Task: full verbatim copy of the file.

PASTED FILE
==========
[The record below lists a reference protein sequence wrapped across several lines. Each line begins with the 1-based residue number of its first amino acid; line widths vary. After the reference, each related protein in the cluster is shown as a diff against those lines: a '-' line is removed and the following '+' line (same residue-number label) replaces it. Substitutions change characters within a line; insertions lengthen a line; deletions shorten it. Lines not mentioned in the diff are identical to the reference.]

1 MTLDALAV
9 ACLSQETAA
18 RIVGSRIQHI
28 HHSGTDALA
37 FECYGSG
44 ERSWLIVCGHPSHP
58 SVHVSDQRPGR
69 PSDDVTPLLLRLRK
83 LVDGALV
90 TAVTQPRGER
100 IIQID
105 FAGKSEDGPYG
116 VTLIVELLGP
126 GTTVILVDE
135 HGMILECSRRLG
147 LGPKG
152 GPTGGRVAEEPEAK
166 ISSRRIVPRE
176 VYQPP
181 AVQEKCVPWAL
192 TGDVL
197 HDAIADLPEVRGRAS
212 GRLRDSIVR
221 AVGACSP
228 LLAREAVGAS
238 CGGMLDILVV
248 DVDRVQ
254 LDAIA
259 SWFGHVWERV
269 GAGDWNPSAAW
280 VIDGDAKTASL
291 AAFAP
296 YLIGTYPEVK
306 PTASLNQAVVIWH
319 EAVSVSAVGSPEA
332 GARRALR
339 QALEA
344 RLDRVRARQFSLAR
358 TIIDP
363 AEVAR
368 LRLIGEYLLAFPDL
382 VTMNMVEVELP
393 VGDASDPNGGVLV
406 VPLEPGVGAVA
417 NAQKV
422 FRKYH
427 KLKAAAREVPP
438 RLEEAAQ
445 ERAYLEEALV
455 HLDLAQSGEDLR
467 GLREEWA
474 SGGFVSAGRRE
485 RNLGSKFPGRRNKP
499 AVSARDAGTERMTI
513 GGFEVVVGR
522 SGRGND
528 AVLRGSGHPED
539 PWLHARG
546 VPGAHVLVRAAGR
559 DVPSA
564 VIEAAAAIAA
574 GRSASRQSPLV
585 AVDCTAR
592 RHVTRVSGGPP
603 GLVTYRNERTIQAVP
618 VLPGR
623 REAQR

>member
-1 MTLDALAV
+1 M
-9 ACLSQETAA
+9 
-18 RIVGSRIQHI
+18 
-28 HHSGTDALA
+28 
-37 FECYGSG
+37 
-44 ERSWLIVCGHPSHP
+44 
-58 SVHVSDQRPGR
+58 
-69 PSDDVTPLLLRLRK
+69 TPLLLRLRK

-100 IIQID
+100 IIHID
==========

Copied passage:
[The record below lists a reference protein sequence wrapped across several lines. Each line begins with the 1-based residue number of its first amino acid; line widths vary. After the reference, each related protein in the cluster is shown as a diff against those lines: a '-' line is removed and the following '+' line (same residue-number label) replaces it. Substitutions change characters within a line; insertions lengthen a line; deletions shorten it. Lines not mentioned in the diff are identical to the reference.]

1 MTLDALAV
9 ACLSQETAA
18 RIVGSRIQHI
28 HHSGTDALA
37 FECYGSG
44 ERSWLIVCGHPSHP
58 SVHVSDQRPGR
69 PSDDVTPLLLRLRK
83 LVDGALV
90 TAVTQPRGER
100 IIQID
105 FAGKSEDGPYG
116 VTLIVELLGP
126 GTTVILVDE
135 HGMILECSRRLG
147 LGPKG
152 GPTGGRVAEEPEAK
166 ISSRRIVPRE
176 VYQPP
181 AVQEKCVPWAL
192 TGDVL
197 HDAIADLPEVRGRAS
212 GRLRDSIVR
221 AVGACSP
228 LLAREAVGAS
238 CGGMLDILVV
248 DVDRVQ
254 LDAIA
259 SWFGHVWERV
269 GAGDWNPSAAW
280 VIDGDAKTASL
291 AAFAP
296 YLIGTYPEVK
306 PTASLNQAVVIWH
319 EAVSVSAVGSPEA
332 GARRALR
339 QALEA
344 RLDRVRARQFSLAR
358 TIIDP
363 AEVAR
368 LRLIGEYLLAFPDL
382 VTMNMVEVELP
393 VGDASDPNGGVLV
406 VPLEPGVGAVA
417 NAQKV
422 FRKYH
427 KLKAAAREVPP
438 RLEEAAQ
445 ERAYLEEALV
455 HLDLAQSGEDLR
467 GLREEWA
474 SGGFVSAGRRE
485 RNLGSKFPGRRNKP
499 AVSARDAGTERMTI
513 GGFEVVVGR
522 SGRGND
528 AVLRGSGHPED
539 PWLHARG
546 VPGAHVLVRAAGR
559 DVPSA
564 VIEAAAAIAA
574 GRSASRQSPLV
585 AVDCTAR
592 RHVTRVSGGPP
603 GLVTYRNERTIQAVP
618 VLPGR
623 REAQR

>member
-1 MTLDALAV
+1 M
-9 ACLSQETAA
+9 
-18 RIVGSRIQHI
+18 
-28 HHSGTDALA
+28 
-37 FECYGSG
+37 
-44 ERSWLIVCGHPSHP
+44 
-58 SVHVSDQRPGR
+58 
-69 PSDDVTPLLLRLRK
+69 TPLLLRLRK

-100 IIQID
+100 IIHID